Zoë Blade's notebook


MP3 tech specs

  • Released: 1991
  • Organisation: Fraunhofer Institute
  • Bitrates: 32 kbps, 40 kbps, 48 kbps, 56 kbps, 64 kbps, 80 kbps, 96 kbps, 112 kbps, 128 kbps, 160 kbps, 192 kbps, 224 kbps, 256 kbps, 320 kbps
  • Sample rates: 32 kHz, 44.1 kHz, 48 kHz
  • Tracks: mono, stereo

MPEG-1 Audio Layer III, or MP3 for short, was a phenomenally popular audio coding format.

It's compressed, in the sense that the filesize is compressed, not the dynamic range. Specifically, it's a form of lossy compression, meaning the encoded sound is missing some of the nuances of the original. This allows the files to take up far less space — for instance, encoding a CD quality wave file to a 128 kbps MP3 file subjectively sounds pretty close to the original quality, while taking up less than an eleventh of the space.

To oversimplify some of that lossy encoding, specifically masking, let's say you're listening to two intermittent sounds, a loud one and a quiet one. Whenever they both happen at once, the loud one obscures the quiet one. So the MP3 encoder would just remove the quiet sound whenever the loud one's happening at the same time, because you wouldn't be able to hear it anyway, so it makes no real practical difference.

With early MP3 encoders at lower bitrates, this didn't work very well. Hi-hats would sound notoriously sloshy. However, while the MP3 decoding standard for players was fixed, MP3 encoding for recorders was allowed to evolve. As long as a given encoder makes data that decoders can play back, it's up to that encoder's authors to decide which information can be discarded. By the time the MP3 format started to fade into obscurity (as people started streaming with a disregard to which codec was being used, just so long as it worked), encoders such as LAME (whose name isn't fooling anyone) sounded great, even at reasonably compact bitrates, such as the earlier-mentioned pirates' stalwart, 128 kbps.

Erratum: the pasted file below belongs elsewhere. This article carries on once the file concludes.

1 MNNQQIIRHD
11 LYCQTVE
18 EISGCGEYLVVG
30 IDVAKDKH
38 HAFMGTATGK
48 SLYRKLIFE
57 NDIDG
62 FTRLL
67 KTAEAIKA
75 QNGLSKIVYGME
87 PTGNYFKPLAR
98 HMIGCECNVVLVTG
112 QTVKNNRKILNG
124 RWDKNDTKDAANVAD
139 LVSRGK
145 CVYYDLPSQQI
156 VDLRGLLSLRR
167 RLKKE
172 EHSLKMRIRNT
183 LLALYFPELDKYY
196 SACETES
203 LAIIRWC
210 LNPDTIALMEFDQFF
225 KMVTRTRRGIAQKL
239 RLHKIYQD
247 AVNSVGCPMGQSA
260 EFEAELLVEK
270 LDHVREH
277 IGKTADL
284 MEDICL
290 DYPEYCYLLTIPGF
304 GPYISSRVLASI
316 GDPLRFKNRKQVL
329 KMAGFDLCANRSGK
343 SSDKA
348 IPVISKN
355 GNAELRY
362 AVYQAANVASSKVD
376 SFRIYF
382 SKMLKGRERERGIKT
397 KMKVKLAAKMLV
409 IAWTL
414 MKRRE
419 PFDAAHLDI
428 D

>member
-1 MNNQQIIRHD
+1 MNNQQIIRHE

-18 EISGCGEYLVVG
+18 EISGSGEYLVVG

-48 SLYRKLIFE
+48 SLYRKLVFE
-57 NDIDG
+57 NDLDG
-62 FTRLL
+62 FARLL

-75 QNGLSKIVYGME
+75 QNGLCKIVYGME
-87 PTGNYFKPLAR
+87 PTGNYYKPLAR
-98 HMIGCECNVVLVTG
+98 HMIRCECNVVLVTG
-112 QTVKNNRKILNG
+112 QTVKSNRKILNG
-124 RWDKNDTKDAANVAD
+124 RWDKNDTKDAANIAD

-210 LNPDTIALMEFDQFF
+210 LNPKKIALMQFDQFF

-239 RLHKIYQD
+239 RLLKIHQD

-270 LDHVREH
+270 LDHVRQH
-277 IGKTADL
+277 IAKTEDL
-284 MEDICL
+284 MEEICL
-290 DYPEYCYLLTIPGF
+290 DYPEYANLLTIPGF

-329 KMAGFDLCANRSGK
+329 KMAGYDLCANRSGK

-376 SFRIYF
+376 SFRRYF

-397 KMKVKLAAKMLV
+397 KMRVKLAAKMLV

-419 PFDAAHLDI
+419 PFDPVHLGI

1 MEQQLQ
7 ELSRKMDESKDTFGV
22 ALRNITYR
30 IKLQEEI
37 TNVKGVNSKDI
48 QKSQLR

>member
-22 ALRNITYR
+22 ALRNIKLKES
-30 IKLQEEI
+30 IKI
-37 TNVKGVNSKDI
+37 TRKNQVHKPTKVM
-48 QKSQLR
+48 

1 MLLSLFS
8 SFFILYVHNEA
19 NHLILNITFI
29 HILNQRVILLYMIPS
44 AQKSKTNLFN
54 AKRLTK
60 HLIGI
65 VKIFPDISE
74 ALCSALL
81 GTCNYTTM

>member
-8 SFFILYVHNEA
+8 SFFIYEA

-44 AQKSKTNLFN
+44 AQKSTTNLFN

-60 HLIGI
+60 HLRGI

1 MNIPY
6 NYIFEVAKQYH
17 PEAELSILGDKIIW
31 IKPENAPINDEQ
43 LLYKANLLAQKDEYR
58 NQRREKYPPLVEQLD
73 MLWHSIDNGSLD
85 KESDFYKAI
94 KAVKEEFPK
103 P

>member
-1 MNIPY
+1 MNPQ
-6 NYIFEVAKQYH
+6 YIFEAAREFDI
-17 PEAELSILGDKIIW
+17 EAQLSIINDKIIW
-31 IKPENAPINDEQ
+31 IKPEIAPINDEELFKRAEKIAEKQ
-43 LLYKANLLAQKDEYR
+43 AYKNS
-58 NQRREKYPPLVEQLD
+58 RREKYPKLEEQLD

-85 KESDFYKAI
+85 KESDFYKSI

Sure, lossy compression isn't perfect, but then neither was cassette tape. Both are pretty good tradeoffs for portable consumer use, when you want to take lots of music with you, to listen to in a noisy environment where you can't hear those nuances anyway. MiniDiscs used a similar lossy codec, Sony's own ATRAC.

Just as the Fraunhofer Institute shrank audio files, Toshiba then shrank hard drives, making them physically compact while retaining enough virtual space to store hundreds of albums in MP3 format. Monolithic portable music players such as the mid-2000s iPod Mini were a significant improvement from carrying around half a dozen MiniDiscs storing an album each. But that's another story.


Deep dives

Audio coding formats: MP3